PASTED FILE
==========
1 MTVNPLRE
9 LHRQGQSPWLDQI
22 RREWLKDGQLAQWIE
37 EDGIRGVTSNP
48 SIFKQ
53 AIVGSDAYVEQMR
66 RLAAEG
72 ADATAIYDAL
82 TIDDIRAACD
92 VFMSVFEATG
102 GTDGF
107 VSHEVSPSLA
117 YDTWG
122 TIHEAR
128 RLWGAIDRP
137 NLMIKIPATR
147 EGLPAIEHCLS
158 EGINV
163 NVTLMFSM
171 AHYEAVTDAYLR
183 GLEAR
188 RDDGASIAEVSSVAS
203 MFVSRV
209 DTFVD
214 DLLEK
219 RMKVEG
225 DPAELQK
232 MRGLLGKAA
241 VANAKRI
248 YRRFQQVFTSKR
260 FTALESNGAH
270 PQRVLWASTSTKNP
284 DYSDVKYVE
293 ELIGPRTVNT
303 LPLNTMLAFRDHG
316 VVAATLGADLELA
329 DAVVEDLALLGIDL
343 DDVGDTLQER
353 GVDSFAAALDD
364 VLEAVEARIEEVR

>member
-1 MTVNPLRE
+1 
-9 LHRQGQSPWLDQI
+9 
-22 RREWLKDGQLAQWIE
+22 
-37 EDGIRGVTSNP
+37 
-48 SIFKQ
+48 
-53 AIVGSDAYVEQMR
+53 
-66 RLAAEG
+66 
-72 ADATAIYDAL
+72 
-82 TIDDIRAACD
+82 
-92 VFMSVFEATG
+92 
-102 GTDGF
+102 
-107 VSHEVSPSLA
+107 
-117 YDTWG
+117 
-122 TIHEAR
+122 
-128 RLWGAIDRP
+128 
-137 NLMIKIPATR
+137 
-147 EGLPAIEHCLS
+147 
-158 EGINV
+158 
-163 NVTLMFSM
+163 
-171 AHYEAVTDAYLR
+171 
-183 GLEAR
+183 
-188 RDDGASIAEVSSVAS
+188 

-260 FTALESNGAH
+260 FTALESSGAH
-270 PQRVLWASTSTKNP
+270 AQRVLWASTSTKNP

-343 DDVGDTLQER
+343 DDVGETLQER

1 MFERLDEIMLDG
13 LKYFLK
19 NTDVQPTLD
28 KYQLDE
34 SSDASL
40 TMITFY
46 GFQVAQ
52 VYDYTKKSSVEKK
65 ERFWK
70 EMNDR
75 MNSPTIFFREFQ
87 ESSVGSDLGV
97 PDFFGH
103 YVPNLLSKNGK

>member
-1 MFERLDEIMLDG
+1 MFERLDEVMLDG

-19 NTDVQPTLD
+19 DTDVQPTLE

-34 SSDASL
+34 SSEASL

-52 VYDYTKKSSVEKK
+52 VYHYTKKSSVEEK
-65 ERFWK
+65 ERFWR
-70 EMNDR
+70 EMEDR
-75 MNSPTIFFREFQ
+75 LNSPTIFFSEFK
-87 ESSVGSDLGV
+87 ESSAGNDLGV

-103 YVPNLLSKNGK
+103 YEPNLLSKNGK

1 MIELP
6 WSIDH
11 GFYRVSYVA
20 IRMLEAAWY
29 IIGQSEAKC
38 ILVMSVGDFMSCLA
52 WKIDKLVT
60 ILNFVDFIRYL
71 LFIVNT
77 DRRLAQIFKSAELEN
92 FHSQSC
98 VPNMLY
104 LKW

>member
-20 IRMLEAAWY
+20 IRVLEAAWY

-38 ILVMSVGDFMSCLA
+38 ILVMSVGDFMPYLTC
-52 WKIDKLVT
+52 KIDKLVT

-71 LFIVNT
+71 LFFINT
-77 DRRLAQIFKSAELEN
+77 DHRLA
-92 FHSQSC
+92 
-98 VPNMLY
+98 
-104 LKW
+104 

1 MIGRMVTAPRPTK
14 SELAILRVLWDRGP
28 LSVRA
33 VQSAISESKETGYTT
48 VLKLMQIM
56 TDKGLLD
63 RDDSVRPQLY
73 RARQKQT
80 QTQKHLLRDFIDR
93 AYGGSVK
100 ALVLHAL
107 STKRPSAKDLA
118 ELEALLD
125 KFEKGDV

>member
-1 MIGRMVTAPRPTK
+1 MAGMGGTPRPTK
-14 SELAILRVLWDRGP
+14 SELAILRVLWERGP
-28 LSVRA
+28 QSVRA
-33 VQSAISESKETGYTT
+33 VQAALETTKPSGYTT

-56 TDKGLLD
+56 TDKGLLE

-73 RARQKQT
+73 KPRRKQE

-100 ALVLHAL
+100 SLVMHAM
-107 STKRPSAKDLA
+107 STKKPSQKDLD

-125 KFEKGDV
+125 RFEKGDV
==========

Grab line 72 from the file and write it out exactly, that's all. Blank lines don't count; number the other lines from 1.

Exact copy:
-137 NLMIKIPATR